[Table of Contents]

[Date Prev][Date Next][Thread Prev][Thread Next][Date Index][Thread Index]

Re: [ARSCLIST] Cassette players

Hi, Alec,

This is a major challenge that we all face. Where did you get a $2000 estimate and did you get any other estimates? At that point, it may be preferable to get another couple of ePay machines and for less money you may have working machines or at least parts.

The pool of good machines is getting smaller and we're all pressing the machines we have into heavy transfer service.

So far, my six Dragons are holding up, but because I have six, I'm only running a few hundred tapes a year through each. I'm not running them every day as there is editing and reel transfers as well.

One thing that I've written about on this list are USB devices, some even high speed which may (and I repeat MAY) offer adequate transfer capability. The real time or double speed ones from Ion and others may be an answer for spoken word archives while we leave the premium Naks for music.

Alas, no machines of the quality that used-to-be-made are now made. We either have to keep the old machines running at peak level or settle for the best of the current crop. I've obviously not invested in reviewing the current crop.

The two professional manufacturers that immediately come to mind are Tascam and Marantz, with Tascam probably being better across the board. OOOPS! Nigel Champion from NZ is here with me and said WRONG...so I looked it up. Marantz has discontinued all of their cassette decks and Tascam is offering one, the dual-well 202
http://www.tascam.com/catalogue;40,20.html and some combo CD/cassette decks

I've heard mixed reviews of the Ion
and the U.K-based high-speed system I mentioned a while ago is definitely voice-only as it outputs 22.5 ks/s files. That one appears to be aimed at churches that have 5000 sermons on cassettes and want to do them in four minutes each.
All I know of this was from the review in TWFM magazine which I read these days so I stay current for my local church. Wow--what churches are doing!

(2) The reasons that repairs are so high are:
--parts are unavailable and people who have caches want top dollar
--the machines were built with quality and do require knowledgeable
  technicians to service = $
--the few technicians who have the knowledge, skill, and parts are in
  demand = $$$

(3) As to outsourcing to others, would it be too self serving to say that's an option?

So, as I said, it's a mess. I don't know what I'll do when the magic smoke is let out of my Dragons!

One thing to consider: Do you really need to preserve everything ? ? ? Not my area of expertise, but I've been in some profound discussions with the church leadership on this matter and I'm seeing at least that there are other perspectives. This is even a more difficult question than the one asked, but helps solve that one, perhaps.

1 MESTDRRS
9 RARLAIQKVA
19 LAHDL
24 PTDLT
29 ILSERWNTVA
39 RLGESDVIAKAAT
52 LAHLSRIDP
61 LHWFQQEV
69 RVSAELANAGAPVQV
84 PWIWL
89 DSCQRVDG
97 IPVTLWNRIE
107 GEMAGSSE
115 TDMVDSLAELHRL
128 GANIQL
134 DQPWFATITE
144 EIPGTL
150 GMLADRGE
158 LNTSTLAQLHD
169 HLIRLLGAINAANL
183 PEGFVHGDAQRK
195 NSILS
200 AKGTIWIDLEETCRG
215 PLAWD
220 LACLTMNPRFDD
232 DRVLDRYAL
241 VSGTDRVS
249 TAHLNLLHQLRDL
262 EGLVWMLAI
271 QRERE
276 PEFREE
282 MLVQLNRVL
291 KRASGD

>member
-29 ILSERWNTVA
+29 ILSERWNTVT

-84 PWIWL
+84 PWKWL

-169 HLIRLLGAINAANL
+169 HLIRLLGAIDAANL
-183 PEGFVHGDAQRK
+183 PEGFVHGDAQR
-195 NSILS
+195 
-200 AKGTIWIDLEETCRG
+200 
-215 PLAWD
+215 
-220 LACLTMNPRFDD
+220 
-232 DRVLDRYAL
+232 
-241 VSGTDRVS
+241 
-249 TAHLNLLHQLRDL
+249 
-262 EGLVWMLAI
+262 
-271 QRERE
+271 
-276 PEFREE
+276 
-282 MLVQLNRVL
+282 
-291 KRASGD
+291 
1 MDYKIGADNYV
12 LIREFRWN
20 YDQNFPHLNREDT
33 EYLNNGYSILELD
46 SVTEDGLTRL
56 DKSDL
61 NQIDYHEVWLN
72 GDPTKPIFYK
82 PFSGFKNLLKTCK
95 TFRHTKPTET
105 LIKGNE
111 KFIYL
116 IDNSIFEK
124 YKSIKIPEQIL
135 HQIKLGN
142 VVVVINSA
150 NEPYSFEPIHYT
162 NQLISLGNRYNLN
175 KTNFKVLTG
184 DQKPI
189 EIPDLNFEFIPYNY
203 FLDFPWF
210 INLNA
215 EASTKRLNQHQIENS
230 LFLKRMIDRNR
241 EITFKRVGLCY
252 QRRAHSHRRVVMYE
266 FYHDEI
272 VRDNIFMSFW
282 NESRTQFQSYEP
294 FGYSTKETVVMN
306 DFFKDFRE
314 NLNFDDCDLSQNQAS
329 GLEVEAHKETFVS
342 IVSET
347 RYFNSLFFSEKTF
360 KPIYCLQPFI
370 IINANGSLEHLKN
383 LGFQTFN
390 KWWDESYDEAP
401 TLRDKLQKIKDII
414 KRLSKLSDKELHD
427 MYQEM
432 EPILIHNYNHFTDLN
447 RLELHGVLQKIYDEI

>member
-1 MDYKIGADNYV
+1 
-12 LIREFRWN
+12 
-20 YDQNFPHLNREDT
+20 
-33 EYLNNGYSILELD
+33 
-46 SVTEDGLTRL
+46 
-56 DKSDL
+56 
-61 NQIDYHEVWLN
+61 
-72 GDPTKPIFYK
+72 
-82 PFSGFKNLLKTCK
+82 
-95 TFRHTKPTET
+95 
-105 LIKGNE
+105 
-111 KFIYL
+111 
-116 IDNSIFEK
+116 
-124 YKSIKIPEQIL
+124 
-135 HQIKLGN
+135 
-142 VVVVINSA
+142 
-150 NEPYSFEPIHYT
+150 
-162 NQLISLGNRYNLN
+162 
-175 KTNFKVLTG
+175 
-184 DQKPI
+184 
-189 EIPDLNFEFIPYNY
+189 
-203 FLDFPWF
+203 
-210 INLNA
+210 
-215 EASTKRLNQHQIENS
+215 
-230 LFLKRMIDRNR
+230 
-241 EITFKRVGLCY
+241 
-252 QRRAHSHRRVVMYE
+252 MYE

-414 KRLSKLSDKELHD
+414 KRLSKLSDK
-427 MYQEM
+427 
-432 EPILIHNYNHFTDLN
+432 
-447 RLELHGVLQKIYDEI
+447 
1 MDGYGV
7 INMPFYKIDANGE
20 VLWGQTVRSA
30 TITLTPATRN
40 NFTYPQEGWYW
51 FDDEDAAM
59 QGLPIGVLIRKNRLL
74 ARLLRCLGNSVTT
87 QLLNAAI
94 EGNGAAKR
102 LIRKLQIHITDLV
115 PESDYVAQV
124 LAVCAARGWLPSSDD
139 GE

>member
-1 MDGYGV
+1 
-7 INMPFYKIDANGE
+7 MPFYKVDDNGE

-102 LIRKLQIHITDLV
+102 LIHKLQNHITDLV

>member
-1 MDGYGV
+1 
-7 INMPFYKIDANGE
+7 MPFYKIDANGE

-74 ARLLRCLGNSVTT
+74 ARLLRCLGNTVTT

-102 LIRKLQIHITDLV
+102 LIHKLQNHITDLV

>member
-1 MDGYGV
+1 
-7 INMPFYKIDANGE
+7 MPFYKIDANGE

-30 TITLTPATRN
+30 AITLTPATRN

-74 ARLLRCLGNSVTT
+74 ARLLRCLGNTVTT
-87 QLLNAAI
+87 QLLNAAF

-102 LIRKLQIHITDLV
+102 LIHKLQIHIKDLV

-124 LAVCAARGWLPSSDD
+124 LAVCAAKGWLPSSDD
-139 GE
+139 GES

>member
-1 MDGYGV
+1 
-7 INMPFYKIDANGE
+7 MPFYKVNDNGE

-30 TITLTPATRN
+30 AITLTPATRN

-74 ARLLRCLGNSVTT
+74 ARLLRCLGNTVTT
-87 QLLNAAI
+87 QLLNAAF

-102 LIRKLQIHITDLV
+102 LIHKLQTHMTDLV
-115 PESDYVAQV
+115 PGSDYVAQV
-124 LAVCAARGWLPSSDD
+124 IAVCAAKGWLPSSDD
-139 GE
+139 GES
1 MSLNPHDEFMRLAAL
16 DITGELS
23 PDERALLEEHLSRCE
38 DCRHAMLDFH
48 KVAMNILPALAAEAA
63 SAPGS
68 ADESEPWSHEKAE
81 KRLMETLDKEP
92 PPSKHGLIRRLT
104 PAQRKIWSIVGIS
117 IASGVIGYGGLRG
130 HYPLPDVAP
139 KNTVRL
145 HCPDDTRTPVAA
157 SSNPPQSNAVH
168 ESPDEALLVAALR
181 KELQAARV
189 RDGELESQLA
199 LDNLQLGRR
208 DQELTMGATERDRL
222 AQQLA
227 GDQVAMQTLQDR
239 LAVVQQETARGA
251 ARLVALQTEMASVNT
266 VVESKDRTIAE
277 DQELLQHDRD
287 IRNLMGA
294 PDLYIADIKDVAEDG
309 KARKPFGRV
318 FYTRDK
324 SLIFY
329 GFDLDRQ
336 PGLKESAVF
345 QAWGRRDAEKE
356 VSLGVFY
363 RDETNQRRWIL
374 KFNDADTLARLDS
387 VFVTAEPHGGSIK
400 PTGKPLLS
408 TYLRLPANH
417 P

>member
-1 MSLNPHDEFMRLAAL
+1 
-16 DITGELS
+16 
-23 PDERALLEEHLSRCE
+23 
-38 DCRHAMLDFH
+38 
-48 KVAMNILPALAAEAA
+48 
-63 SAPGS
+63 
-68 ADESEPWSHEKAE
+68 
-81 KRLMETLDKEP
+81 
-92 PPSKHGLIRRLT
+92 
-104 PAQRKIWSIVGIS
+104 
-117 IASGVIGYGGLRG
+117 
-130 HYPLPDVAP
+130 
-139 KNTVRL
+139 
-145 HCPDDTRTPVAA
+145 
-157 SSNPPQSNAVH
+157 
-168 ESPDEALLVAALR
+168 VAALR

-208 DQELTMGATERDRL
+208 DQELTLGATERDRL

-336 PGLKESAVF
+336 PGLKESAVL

Good luck!



At 05:52 PM 2008-10-09, McLane, Alexander wrote:
Hello list,

We have in our archive 2 Nakamichi Cassette Deck 1's and an MR-1, and of the 3 only one of the former is now functioning. They've had an enormous amount of use, we haven't kept up with regular maintenance, and we are now suffering for it. The estimate to replace the playback head and capstan drive motor assembly on the MR-1 alone is slightly under $2000.

Anticipating that we have many cassettes down the road that need preserving, and that all we will ever need on a cassette player is playback, we're looking for advice:

1. Is there anything being sold today (new) that costs considerably less than this, and can make reliable archival-quality transfers?

2. Is the high cost of repairs on these legendary recorders partly due to the fact that they were designed as much more complicated machines, with record and playback capabilities at variable speeds, when now we need playback only, at a single speed?

3. Have we perhaps reached the point where it would be more cost effective to trust the maintenance of equipment like this to professionals and outsource transfers like this?

Any and all advice welcome. Thanks.

Alec McLane

Alec McLane
Scores & Recordings/
 World Music Archives       Phone: (860) 685-3899
Olin Library                       Fax: (860) 685-2661
Wesleyan University          mailto:amclane@xxxxxxxxxxxx
Middletown, CT  06459       http://www.wesleyan.edu/libr/srhome/srdir.htm

Richard L. Hess email: richard@xxxxxxxxxxxxxxx
Aurora, Ontario, Canada (905) 713 6733 1-877-TAPE-FIX
Detailed contact information: http://www.richardhess.com/tape/contact.htm
Quality tape transfers -- even from hard-to-play tapes.

[Subject index] [Index for current month] [Table of Contents]